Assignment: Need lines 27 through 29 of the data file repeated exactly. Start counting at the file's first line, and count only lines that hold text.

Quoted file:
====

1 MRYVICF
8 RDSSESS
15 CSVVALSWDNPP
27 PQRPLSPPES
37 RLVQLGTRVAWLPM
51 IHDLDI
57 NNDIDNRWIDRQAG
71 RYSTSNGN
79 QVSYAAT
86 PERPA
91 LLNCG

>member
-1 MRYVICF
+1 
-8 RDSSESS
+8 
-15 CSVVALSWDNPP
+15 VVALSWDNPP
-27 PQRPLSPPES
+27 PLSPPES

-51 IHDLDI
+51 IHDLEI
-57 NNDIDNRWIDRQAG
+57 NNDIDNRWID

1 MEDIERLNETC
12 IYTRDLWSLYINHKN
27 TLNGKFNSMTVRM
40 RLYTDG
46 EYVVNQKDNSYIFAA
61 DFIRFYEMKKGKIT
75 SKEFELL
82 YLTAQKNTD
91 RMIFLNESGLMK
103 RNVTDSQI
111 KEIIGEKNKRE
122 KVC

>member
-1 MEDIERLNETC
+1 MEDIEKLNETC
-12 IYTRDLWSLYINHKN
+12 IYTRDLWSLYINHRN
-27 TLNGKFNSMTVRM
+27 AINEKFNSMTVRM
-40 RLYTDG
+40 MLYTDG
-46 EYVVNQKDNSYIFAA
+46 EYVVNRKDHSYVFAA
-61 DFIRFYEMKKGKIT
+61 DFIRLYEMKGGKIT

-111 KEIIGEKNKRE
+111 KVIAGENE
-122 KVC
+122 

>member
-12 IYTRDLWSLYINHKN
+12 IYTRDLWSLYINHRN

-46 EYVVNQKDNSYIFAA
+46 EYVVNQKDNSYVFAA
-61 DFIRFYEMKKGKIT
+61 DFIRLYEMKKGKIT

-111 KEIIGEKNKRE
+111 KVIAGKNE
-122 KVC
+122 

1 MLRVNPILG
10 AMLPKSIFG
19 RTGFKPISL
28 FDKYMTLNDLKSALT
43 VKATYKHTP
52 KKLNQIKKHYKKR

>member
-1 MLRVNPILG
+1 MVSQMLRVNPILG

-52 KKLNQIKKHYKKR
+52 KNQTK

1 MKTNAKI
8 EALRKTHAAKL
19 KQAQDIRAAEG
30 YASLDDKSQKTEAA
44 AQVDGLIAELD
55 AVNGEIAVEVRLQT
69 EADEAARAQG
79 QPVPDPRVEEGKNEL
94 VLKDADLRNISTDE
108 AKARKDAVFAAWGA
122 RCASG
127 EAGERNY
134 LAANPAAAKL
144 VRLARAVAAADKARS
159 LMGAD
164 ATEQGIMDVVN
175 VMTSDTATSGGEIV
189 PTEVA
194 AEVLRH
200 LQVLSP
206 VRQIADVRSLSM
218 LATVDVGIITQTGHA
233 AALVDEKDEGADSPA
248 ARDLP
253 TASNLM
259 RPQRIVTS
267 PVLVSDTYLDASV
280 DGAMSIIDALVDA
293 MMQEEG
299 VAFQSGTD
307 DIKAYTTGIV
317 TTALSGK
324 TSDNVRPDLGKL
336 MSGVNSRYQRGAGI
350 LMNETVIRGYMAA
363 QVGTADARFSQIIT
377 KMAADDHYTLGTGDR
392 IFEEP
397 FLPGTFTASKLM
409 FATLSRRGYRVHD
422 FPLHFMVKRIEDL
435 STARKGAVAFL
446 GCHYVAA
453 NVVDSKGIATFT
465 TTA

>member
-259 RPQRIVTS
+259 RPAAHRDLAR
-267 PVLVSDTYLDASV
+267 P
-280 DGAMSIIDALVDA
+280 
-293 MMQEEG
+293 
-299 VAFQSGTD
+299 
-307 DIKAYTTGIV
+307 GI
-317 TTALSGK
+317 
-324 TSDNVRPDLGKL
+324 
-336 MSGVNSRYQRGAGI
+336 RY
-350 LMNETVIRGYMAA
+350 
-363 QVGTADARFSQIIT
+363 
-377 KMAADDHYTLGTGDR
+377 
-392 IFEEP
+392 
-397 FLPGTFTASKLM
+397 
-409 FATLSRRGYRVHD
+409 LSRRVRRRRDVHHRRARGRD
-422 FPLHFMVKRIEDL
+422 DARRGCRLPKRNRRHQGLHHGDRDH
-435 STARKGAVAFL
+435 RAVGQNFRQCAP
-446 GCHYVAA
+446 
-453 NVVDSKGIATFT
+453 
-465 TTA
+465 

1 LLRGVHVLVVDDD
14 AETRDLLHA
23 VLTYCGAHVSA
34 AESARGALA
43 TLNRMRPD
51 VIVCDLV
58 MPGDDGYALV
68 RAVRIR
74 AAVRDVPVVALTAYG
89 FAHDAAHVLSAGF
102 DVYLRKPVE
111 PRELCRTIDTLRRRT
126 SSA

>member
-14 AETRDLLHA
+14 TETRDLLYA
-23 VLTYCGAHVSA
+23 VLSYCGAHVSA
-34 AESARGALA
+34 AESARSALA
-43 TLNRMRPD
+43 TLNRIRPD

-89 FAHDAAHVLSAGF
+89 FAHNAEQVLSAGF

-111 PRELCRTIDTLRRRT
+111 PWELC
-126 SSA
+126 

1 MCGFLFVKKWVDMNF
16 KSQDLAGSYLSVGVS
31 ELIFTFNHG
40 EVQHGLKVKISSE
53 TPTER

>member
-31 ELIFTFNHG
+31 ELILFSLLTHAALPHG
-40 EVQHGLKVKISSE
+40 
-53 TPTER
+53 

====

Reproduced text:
27 TLNGKFNSMTVRM
40 RLYTDG
46 EYVVNQKDNSYIFAA